Akua vs Ayanoumi – We have been following Akua for the past several tournaments, and he seems to still be struggling to put his sumo back together after withdrawing from the 2018 Aki basho due to injury. Today he will face off against Ayanoumi, who has foregone the typical sumo bulk in favor of strength and agility.

Amakaze vs Taranami – The former Juryo mainstay will face a 17 year old Taranami, who is fighting at his highest ever rank. Only in his 13th basho, Amakaze may find Taranami a fairly straightforward opponent, as long as Amakaze’s body is still in good condition.

Kitanowaka vs Garyu – Kitanowaka’s first every ranked sumo match finds him against another newcomer from the generous flock that participated in Maezumo in Osaka. At this level of competition, it’s typically difficult to tell what is going to happen…

Haru Day 6 – Ones To Watch

Sakaefuji’s Says, “What Are The Rest Of You Going To Eat?” – Photo From The NSK Twitter Feed

Day 5 was brutal to our “Ones to Watch” group, with Musashikuni, Torakio, Shoji, Wakaichiro, and Kenho all going down to defeat. Given the group above, it was not a good day for the Musashigawa clan at all. Several of our lower division rikishi find themselves at a 1-2 record heading into the middle weekend, and having to work hard to avoid a make-koshi for Osaka.

But Ichiyamamoto and Wakatakamoto are at 3-0, and will likely move to the yusho elimination bracket over the weekend. For added excitement, Gokushindo and Chiyootori are also in the 3-0 group in Makushita, so we will see some great matches Saturday and Sunday.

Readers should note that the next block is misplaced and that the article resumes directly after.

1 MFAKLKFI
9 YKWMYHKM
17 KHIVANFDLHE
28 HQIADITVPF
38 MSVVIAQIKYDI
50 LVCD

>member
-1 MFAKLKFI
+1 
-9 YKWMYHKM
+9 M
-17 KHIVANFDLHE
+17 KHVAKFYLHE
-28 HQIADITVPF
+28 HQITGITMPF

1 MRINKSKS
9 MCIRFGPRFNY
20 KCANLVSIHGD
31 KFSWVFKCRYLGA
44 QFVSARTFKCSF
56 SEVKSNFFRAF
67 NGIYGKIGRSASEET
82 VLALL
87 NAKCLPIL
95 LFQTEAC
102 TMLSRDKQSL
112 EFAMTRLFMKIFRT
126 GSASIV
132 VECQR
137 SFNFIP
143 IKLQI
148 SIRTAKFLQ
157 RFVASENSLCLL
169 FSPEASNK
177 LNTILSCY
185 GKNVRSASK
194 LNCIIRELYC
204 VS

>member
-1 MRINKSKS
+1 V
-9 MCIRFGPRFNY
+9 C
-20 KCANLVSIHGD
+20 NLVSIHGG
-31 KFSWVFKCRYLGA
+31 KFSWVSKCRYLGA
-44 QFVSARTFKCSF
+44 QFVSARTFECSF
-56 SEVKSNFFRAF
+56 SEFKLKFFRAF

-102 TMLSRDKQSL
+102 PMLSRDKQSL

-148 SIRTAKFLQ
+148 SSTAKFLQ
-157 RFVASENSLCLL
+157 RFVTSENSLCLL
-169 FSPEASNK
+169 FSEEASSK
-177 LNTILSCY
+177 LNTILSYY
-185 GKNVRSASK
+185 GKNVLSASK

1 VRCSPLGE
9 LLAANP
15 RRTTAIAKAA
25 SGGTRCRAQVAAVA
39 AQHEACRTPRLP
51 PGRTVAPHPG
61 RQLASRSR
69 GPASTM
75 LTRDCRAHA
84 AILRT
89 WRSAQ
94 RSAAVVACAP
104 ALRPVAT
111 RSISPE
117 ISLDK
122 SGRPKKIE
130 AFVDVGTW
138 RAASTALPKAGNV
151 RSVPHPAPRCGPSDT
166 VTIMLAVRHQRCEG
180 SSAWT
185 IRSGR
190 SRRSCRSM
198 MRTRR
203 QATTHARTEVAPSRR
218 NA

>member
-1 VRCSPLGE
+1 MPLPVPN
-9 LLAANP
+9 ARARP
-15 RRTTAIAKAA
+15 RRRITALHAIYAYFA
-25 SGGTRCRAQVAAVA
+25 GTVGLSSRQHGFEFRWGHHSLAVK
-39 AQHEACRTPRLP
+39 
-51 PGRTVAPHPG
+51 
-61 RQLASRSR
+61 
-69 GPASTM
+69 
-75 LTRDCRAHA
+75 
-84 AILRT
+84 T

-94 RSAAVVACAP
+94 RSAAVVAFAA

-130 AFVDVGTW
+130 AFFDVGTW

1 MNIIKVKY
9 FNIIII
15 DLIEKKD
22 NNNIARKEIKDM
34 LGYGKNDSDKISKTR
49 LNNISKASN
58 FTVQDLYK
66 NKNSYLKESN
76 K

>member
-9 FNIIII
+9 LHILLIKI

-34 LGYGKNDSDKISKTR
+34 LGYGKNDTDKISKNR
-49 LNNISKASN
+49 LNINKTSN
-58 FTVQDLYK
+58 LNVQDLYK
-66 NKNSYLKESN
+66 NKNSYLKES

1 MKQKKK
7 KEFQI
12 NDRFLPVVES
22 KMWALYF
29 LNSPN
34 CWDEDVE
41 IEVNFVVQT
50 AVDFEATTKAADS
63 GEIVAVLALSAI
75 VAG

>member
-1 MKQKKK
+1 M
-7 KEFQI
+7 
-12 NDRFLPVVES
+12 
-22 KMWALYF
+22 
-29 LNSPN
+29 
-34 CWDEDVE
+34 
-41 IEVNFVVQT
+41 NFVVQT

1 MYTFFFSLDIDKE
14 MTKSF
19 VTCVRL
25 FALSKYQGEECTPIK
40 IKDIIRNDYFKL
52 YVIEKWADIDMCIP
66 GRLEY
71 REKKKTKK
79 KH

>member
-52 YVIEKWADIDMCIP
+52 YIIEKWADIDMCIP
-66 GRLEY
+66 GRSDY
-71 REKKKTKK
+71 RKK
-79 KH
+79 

Today’s torikumi features the 3rd match for the remainder of the lower divisions, and today’s final tally will provide a clear picture of the yusho race in all groups.

Day 6 Matches

Hoshoryu vs Kotokamatani – A 1-1 bracket match, Hoshoryu faces another fast rising future start of sumo – the 150kg Kotokamatani from Sadogatake heya. Kotokamatani has spent 15 basho in Makushita, and is fighting at his highest ever rank.

Akua vs Dewahayate – Another 1-1 bracket match, Akua faces a match against frequent opponent Dewahayate from Dewanoumi heya. Like Akua, Dewahayate is a former Juryo man who would love to return to the salaried ranks. They have had 6 prior matches, and are evenly split.

Midorifuji vs Kainoryu – Again in the 1-1 bracket, compact powerhouse Midorifuji will attempt to get a second win over Tomozuna heya’s Kainoryu to improve to 2-1.

Naya vs Tenkaiho – In the 2-0 bracket, Naya will try to follow up his dominant performance on day 4 in his match against 190 kg former Makuuchi rikishi Tenkaiho. Since he lost his Maegashira rank in 2014, Tenkaiho slowly dropped through Juryo, and has been bouncing around of Makushita since. This will be an execellent test for Naya’s developing skills, as this is a skilled veteran.

Terunofuji vs Sakaefuji – With his win over Amakaze, Terunofuji is in the 2-0 bracket: bad knees and all. So the schedulers decide to try him out on the 200 kg Sakaefuji. I have no idea what Terunofuji is going to do with this meat-mountain of a man.

Amakaze vs Toyama – While not officially on our list, Amakaze fights yet another member of Musashigawa, and its Toyama, who is fighting at his highest rank.

Hattorizakura vs Hokutoryu – Its fun to watch the Hattorizakura matches, as the crowd cheer him on every time, hoping that this is the time that he decides to apply himself and put his heart into competition. Japanese sumo fans are (at times) the sweetest people on the planet.